Sunday

25th Sep 2022

EU denies China market economy status

  • The news will come as a blow to Beijing (Photo: European Commission)

The European Commission today (28 June) announced that it would not grant "market economy status" to China, citing deficiencies in four main areas.

The news is likely to come as a severe blow to the Chinese government whose premier Wen Jiabao made the issue a central plank of his visit to Brussels last month.

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Brussels said that Chinese companies suffer from too much state interference, have weak corporate governance measures, do not ensure equal treatment of all companies in bankruptcy procedures and that its banking sector is not governed by market rules.

Prestige and dollars

Beijing wants the EU to grant it market economy status for two main reasons.

The first is a matter of prestige. By declaring that China does not have a market economy, the EU is effectively stating that China is not on an equal footing with the other major industrialised economies of the West.

In this context, Beijing argues that New Zealand, Singapore and Malaysia have already granted market economy status to China.

The second is about trade. Market economy status plays the decisive role in anti-dumping cases - when there is suspicion that goods are being exported below their fair price.

In these cases, if a country is deemed to have market economy status, the anti-dumping tariffs are calculated using the costs and prices in the country concerned.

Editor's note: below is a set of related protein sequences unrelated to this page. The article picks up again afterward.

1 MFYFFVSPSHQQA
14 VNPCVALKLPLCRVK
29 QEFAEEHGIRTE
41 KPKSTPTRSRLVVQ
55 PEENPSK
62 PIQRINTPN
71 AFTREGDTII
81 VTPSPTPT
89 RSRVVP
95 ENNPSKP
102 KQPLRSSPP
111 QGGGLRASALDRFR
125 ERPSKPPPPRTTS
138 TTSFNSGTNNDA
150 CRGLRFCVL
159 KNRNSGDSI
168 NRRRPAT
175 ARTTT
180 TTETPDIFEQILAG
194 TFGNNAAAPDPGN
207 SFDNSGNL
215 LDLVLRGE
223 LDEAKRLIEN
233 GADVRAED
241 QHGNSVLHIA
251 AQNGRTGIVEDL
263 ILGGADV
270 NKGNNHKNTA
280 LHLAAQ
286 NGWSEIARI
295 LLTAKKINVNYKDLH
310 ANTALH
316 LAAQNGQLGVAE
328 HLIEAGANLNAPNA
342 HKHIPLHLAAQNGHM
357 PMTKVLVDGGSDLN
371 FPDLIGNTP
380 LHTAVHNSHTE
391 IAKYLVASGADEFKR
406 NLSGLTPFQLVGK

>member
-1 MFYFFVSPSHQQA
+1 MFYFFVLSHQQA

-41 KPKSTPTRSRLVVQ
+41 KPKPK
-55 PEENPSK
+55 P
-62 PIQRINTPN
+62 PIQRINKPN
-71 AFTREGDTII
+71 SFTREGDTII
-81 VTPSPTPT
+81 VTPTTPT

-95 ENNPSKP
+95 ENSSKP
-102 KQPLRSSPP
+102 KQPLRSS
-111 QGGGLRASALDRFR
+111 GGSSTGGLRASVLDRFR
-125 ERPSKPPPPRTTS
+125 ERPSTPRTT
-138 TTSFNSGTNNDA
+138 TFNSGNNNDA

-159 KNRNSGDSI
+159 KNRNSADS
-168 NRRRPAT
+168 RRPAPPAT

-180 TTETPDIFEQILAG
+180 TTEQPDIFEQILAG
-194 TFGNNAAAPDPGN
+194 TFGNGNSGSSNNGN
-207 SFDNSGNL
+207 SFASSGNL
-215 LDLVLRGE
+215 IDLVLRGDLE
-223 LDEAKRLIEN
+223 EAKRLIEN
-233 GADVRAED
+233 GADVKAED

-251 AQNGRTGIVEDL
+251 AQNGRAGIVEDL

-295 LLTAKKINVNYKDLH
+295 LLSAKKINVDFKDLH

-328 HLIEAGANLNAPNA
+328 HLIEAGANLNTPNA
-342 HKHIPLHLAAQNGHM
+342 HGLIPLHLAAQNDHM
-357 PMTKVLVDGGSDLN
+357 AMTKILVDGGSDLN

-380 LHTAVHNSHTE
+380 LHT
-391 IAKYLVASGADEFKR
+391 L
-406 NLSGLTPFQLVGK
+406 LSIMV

But if a country is not deemed to have a market economy, the prices are calculated using a third-country.

Beijing argues that acquiring market economy status will improve the development of China's imports and exports.

No politics involved, says Brussels

However, the European Commission denies that there is a political dimension to the decision.

"This is not a political judgement, it is a technical issue", said Arancha Gonzalez, trade commission spokeswoman.

"This is not an overall judgement on the general economy of China, this is to be put in the context of anti-dumping procedures", she added.

And the Commission argues that only a very small part (0.05 percent) of Chinese exports to the EU are subject to anti-dumping measures and therefore affected by this decision today.

Chinese exports to the EU last year totalled 72 billion dollars, according to Chinese officials.

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At a bilateral summit over the weekend, the EU rebuffed calls by China to lift its 17-year arms embargo and declined to grant the country market economy status.

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